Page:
This article originally appeared in Northern Life, Greater Sudbury’s community newspaper on April 8, 2010 www.northernlife.ca
The ups and downs of working in the Inco Sinter Plant have been documented in a new book, Until The End, written by local author and Northern Ontario Business journalist Adelle Larmour.
In Larmour’s first book, she tells the story of Jean Gagnon, a Sinter Plant veteran of more than 11 years. The plant, which separated sulphur from the nickel rich ore, operated from 1947 to 1963 in Copper Cliff.
Gagnon, who was originally from Quebec, had been working at the paper mill in Espanola for five years, before he decided to come to Sudbury for higher wages. Twenty-three years old at the time, Gagnon said his first day on the job in 1951, made him realize the working conditions at the Sinter Plant left a lot to be desired.
“You could be talking to someone 20 feet away (in the plant) and you could not see them for the dust,” Gagnon said. He noticed the other workers tended to cough a lot, which prompted him to wear a dust mask from day one, and to refrain from smoking for fear of driving nickel-laden dust deeper into his lungs with the inhalation of tobacco smoke.
“I preached to the others to do the same,” he said, but the other workers laughed at his concerns. “None of the guys thought (their coughing spells) was from the workplace conditions.”
However, as the years went by and men became ill with various cancers, Gagnon began to be treated differently by the workers. Some started wearing masks, but by the that time it was too late, Gagnon said. “None of them are alive today.”
At its peak, more than 100 men worked at the plant daily in three shifts. Gagnon said there was no room in the plant for a proper dust collection system.
“(Management) crammed five machines into the plant instead of the three I would estimate that would have left enough space for dust control systems.”
Now 83, Gagnon has suffered from a number of ailments over the years, including prostate and colon cancers. He was also found to have asbestos in his lungs and still coughs today. He takes cough syrup to control his coughing, which he said would otherwise leave him breathless and fainting.
“Asbestos was everywhere in the plant. It was used as insulation. It would dry up and become part of the dust. We even had an asbestos linen cloth on top of our lunch table where we ate our sandwiches.”
Management was slow to react to Gagnon’s health concerns during those early years. Jean Gagnon, a health and safety activist who worked at the Inco Sinter Plant, received the Order of Ontario for his health and safety activism in January 2010. He is the focus of a new book, Until the End.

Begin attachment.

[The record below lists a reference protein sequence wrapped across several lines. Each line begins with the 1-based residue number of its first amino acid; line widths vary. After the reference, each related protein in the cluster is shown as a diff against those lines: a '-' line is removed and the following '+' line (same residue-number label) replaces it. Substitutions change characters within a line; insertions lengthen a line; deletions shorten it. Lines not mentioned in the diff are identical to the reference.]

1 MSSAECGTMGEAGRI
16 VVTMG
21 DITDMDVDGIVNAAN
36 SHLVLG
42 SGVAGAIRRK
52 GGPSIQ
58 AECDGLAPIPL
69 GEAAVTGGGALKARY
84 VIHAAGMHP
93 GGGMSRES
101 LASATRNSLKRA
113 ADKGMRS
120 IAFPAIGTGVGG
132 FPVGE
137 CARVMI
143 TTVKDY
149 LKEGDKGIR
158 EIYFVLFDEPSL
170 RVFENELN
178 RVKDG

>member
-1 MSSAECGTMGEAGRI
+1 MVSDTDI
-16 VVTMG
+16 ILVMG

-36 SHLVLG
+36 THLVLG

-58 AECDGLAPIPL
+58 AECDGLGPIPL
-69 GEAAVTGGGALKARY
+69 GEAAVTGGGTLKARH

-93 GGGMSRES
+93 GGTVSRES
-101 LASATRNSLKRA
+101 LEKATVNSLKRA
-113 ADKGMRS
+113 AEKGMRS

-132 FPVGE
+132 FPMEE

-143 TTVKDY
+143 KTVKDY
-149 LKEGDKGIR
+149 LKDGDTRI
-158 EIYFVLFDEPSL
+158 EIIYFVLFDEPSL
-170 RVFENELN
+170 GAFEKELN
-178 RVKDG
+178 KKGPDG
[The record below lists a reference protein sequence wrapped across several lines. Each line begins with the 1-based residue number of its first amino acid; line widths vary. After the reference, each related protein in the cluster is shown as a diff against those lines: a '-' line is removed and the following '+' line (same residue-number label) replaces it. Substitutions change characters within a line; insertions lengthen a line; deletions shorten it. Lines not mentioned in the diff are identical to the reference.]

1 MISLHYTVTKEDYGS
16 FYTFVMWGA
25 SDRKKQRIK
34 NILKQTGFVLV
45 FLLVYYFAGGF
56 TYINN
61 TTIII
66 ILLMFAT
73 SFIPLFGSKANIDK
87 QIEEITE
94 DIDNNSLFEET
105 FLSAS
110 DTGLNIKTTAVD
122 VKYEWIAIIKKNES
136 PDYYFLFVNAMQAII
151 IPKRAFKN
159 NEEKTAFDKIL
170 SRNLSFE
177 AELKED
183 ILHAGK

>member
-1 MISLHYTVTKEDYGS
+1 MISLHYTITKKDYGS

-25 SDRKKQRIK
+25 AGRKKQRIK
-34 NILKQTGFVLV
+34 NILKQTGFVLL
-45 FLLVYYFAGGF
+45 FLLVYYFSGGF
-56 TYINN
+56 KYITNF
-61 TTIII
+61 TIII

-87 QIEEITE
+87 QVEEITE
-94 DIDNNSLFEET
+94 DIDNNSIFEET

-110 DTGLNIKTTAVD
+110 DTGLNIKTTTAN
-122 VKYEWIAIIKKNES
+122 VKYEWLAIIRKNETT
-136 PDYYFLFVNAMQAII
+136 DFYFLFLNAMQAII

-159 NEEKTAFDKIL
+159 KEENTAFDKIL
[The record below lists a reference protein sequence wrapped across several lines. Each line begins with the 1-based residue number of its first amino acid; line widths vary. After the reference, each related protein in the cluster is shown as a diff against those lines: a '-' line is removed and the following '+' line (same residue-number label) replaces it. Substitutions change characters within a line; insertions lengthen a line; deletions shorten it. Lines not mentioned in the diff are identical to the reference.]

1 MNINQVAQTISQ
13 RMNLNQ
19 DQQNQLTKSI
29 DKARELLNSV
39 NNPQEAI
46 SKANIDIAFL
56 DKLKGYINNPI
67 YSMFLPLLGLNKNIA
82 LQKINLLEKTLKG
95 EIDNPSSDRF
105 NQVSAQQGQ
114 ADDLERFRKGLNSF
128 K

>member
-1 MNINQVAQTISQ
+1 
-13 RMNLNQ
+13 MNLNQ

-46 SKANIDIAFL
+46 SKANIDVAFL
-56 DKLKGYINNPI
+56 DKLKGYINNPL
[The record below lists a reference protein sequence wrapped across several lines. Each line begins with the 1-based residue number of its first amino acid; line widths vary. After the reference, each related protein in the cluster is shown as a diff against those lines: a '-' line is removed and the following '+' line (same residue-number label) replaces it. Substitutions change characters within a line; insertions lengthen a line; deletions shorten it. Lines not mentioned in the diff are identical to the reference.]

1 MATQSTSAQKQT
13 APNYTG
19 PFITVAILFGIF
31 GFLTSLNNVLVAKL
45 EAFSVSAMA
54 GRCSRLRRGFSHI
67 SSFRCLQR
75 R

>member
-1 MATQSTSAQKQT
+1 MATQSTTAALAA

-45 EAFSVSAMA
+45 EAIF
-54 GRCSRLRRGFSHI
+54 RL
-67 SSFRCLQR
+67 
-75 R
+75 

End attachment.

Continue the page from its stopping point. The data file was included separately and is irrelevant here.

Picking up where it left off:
“I told a superintendent about my concerns about worker health and safety. He said he was not interested about that. He also said if I quit what I was doing about these issues, the company has some good plans for me.”
Gagnon refused to budge. He learned his shift boss was intent on having him fired due to his activism.
In the end, Gagnon was able to have $155 million awarded in claims against the company for health and safety issues at the plant. The Sinter Plant was closed in the early 1960s, not because of his activism, but because there was another process developed by Inco, he noted.
Gagnon has received many awards for his work during his life, including the International Steelworkers Award for Health and Safety in 1986. Most recently, he was awarded the Order of Ontario for his health and safety activism in January 2010, in Toronto from David Onley, lieutenant governor of Ontario.
The book is mostly focused on Gagnon’s life during his most active period of being in charge of claims for the union, until he retired in the late 1980s, Larmour said.
She first met him during an interview for Fabulous Northern Ontario, a 25-year history of 25 prominent people in the north, published by Northern Ontario Business in 2006.
“I thought he had a really good story,” Larmour said. “He did this because he wanted to. It seemed to me to be a selfless action on his part. It became his life’s mission.”
In the book, it is mentioned that Weir Reid, a Mine Mill Local 598 union recreation leader and activist, was a major influence on Gagnon.
Larmour said Reid was outspoken and became involved in union political struggles between Mine Mill and the Steelworkers union, which was in the process of consolidating its control over the Inco workforce in the early 1960s.
Larmour said Paul Reid, Weir’s son, carried on the activism, but in a different way. “I know that Paul Reid was a member of the community-based group that was seeking to get the cancer treatment centre established here.”
The book, 350 pages in length, is published by WynterBlue Publications of North Bay. It is available at Gulliver’s Book Store in North Bay, and Village International and Librairie du Nouvel-Ontario in downtown Sudbury on Durham Street. It will also be sold at the Sudbury Living Spring Show on April 11 at the Caruso Club. There are plans for wider distribution, Larmour noted.
There will be a book signing April 10 at Librairie Du Nouvel-Ontario, 93 Durham St., from 1-3 p.m.